Most farmers are elderly, and few small farms have a successor waiting to replace the present farmer. Government policy in recent years has been to merge small unprofitable farms into larger units of 10–20 hectares (25–50 acres) of arable land with some woodland, the size estimated able to support a family in the same living standard as an industrial worker. Most Swedish farmers are small landowners who also support themselves through forestry and fishing, and in 2003, 51% of farms were less than 20 hectares (50 acres) in extent. Farmer participation in the government's setaside program resulted in about 300,000 hectares (741,300 acres) of cropland being retired from production in 1990, and again in 1991. The full-time farm labor force has fallen from 45,000 in 1995 to 32,000 in 2003.
Grains (particularly oats, wheat, barley, and rye), potatoes and other root crops, vegetables, and fruits are the chief agricultural products. Sugar beet cultivation in Skåne is important and produces almost enough sugar to make Sweden self-sufficient. In 2004, Sweden produced 1,691,900 tons of barley; 925,300 tons of oats; 2,412,300 tons of wheat; 979,100 tons of potatoes; and 133,400 tons of rye.
In the last 50 years, Swedish agricultural policy for major commodities has developed under an official system of import levies, export support, and market intervention. This policy was in response to the economic depression of the 1930s, and for the country's need for food security in times of risk or war. The Warfare Preparedness Program, developed after World War II (1939–45), protected Swedish agriculture, resulting in high costs and overproduction. In 1991, a five-year agricultural reform program came into effect, whereby most subsidies and price regulations were eliminated, allowing consumer demand to determine production volumes. By 1995, Sweden's agricultural policy was fully in line with EU rules. Sweden also enacted a plan to convert 10% of the country's arable land to ecological, or organic, agriculture by increasing taxes on energy, fertilizers, and biocides. The government has also introduced incentives to promote the production of biomass for energy production. Due to a relatively short growing season, Sweden relies heavily on imported food and agricultural products. In 2003, agricultural and food products accounted for 8% of Sweden's imports.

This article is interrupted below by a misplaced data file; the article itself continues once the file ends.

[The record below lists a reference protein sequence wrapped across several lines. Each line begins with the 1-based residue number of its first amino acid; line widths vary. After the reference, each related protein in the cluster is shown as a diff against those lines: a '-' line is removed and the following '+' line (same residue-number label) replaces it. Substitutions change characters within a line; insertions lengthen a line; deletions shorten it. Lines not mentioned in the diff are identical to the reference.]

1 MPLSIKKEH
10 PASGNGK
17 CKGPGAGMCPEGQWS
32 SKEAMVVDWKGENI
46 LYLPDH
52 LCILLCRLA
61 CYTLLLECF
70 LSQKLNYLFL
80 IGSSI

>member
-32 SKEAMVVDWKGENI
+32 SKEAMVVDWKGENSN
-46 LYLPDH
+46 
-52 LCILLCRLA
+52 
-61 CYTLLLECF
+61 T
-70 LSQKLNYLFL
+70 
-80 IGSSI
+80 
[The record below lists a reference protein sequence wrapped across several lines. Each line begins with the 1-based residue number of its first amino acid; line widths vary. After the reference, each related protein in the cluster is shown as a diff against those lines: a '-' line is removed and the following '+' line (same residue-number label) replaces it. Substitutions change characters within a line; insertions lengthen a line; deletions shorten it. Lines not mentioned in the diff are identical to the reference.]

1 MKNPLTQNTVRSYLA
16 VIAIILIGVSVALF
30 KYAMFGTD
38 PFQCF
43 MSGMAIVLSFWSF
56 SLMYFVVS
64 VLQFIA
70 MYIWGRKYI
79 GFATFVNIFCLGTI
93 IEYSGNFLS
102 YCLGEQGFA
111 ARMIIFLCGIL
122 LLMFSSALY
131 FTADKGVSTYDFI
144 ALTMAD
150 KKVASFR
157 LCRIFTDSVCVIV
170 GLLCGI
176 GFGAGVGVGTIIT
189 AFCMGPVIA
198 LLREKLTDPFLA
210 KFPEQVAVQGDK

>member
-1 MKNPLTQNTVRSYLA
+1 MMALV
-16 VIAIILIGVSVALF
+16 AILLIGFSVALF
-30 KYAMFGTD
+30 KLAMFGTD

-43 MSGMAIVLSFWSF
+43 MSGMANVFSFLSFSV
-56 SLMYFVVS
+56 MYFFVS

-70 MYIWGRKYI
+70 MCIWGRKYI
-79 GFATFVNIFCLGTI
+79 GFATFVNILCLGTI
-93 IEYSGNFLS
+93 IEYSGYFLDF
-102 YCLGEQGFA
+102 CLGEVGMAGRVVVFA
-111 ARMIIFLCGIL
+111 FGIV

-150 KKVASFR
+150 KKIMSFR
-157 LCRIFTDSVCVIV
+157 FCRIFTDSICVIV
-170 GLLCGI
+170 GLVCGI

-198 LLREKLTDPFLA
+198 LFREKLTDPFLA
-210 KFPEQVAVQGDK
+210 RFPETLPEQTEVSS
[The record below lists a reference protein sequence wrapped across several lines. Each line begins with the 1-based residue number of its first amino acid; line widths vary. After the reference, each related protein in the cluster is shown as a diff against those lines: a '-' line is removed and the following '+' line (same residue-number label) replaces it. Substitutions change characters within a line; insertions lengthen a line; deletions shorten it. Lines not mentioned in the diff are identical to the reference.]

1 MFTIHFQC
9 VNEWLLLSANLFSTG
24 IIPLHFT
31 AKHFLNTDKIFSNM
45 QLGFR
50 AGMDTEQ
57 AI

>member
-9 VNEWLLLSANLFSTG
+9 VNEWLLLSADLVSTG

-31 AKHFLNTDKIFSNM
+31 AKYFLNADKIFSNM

Although the long winters necessitate indoor feeding from October to May, pastoral farming is important, and about 80% of farm income derives from animal products, especially dairy products. In 2005, there were 1.6 million head of cattle. Beef production totaled 142,100 tons in 2005. Liquid milk production totaled 3.32 million tons in 2005. Other dairy products made that year were cheese, 121,800 tons, and butter, 50,000 tons. Because the over-sufficiency of butter before 1970 weakened Sweden's position in world markets, the government encouraged farmers to shift to meat production. An agricultural reform program in the early 1990s dismantled many of the price regulations and subsidies for products like milk and meat in favor of market-oriented pricing. As these adjustments were made, the number of dairy producers fell from 24,786 in 1990 to 12,168 by 2000. Sweden's beef industry is now supported by direct EU subsidies and in programs connected with less favored area and environment supports.
The sheep population was 479,400 in 2005, and pigs numbered 1,823,000. There were 6,600,000 chickens during the same year. Fur farms breed large numbers of mink and a declining number of fox. Reindeer are raised by 51 Sami (Lapp) communities in the north, and between 1970 and 2003 the reindeer population in Lapp villages increased from 166,200 to 238,800.